As for the non-FDA electronics on a drone, upgrading them will have almost no impact, if they are configured similarly to your old electronics. For example, a flight controller can easily be upgraded but changing its rates, Betaflight version, or PIDS will affect the FD. It is good practice though to run the same electronics in your fleet of quads as familiarity with your electronics can speed up repairs.
Strategies for Upgrading
In this hobby, it is inevitable that upgrades will need to happen as you progress up the FPV learning curve and as technology evolves. When upgrading components, I would recommend using backup quad where you can familiarise yourself with the upgrades first before implementing them into your main fleet. When you decide to upgrade your main fleet, you can either do it gradually (component by component) or by building entirely new replacement quads.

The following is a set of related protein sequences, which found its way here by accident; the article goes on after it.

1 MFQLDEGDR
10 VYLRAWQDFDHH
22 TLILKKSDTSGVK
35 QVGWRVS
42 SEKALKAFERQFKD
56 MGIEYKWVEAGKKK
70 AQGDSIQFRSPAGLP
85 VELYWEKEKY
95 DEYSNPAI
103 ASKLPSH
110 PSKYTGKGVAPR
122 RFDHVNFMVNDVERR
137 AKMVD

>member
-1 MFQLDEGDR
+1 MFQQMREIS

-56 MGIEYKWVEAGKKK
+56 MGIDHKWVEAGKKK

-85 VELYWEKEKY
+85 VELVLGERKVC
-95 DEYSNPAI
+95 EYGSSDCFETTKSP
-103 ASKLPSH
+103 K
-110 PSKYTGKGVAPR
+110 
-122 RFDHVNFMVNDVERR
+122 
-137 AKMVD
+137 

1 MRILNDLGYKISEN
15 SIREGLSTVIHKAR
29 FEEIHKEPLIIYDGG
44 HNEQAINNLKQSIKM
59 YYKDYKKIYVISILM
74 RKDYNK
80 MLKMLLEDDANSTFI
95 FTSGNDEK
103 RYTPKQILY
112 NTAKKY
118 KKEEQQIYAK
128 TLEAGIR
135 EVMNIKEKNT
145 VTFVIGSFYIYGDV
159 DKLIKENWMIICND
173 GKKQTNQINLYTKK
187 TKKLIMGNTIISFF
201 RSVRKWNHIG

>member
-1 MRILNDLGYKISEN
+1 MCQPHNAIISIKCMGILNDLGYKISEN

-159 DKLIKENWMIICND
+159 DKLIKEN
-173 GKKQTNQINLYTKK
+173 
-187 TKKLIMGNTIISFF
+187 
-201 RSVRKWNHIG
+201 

Gradually upgrading your fleet is the best way to upgrade without significantly dropping down the FPV learning curve. gradual upgrades resemble a science experiment where you only ever change one variable and measure its effect on the experiment. When gradually upgrading your fleet, start with your last backup quad and fly it until you are comfortable with the upgrades. From there, you can go ahead and upgrade the rest of your fleet. This is my strategy during a racing season as I want to always be prepared for the next event rather than at the bottom of an FPV learning curve drop.
Switching to an entirely new quad will drop you down the FPV learning curve a significant amount. Sometimes you just have to implement a replacement upgrade when your skill is exceeding the limits of your current setup. In total, I have been through four replacement upgrades as I progressed up the FPV learning curve. The best time to upgrade is between race seasons when there is significant time to familiarise yourself with your new setup. If you are a freestyler then feel free to upgrade your current fleet whenever you feel like it!